Grounded DC supply

Thread Starter

Control Dave

Joined Sep 2, 2023
34
Hi Hoping someone can help me. I'm trying to power a pair of amplifier boards for a jukebox that need 20-35vdc vcc to ground. The the original transformer is 22vac 0v 22vac centre tapped transformer. I have tried using just one 22vac and ground onto the rectifier, with a 220uf smoothing capacitor across the dc out of the rectifier. The negative of the DC needs to be grounded to stop hum on the amp output, but when grounded blows the AC 2 amp fuse. Is there anyway I can get a grounded DC supply from this setup. All help appreciated.
Dave
 

MaxHeadRoom

Joined Jul 18, 2013
28,761
Any prior earth grounding point can cause such a problem conflict. The AC secondary of the transformer for e.g..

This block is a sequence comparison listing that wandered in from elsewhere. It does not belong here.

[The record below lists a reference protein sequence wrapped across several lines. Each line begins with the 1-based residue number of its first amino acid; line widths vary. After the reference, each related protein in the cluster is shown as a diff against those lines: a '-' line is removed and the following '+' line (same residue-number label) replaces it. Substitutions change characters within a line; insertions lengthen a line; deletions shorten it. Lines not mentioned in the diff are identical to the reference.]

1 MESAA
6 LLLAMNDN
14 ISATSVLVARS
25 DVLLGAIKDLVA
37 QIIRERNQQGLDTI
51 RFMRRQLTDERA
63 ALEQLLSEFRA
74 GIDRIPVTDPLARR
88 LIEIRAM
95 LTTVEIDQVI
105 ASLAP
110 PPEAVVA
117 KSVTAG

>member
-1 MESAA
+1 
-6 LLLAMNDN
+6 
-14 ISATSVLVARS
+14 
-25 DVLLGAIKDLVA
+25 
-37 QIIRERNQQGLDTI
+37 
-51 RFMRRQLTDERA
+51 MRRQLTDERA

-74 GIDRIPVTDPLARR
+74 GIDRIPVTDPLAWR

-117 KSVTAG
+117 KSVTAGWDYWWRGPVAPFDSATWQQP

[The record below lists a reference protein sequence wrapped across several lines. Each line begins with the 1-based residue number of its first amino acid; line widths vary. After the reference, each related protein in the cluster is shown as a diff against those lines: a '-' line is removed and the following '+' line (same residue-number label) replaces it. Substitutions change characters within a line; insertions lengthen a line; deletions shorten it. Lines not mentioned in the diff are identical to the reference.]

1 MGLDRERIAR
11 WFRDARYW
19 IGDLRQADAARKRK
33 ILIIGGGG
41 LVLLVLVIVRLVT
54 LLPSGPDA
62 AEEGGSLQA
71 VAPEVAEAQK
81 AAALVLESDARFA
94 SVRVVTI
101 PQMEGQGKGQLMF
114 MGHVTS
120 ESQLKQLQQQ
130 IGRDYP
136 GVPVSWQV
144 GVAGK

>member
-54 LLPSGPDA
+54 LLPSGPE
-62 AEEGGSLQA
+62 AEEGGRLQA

Check for all points that may be earthed.
 

Hymie

Joined Mar 30, 2018
1,285
If you are grounding onto the rectifier (as you imply) with one of the rectifier ac inputs grounded – then connecting the (-) 0V output of the rectifier to ground will result in an effective short circuit (across the bridge rectifier).

You need to ensure that neither of the rectifier ac inputs is referenced/connected to ground.
 

Thread Starter

Control Dave

Joined Sep 2, 2023
34
If you are grounding onto the rectifier (as you imply) with one of the rectifier ac inputs grounded – then connecting the (-) 0V output of the rectifier to ground will result in an effective short circuit (across the bridge rectifier).

You need to ensure that neither of the rectifier ac inputs is referenced/connected to ground.
Hi Hymie
Many thanks for the advice. I will rewire and try.
 

AnalogKid

Joined Aug 1, 2013
11,128
Please post a wiring diagram of how things are now, how you want them to be, etc. Any little bit of guidance helps, and one schematic really does equal at least 1000 words in posts.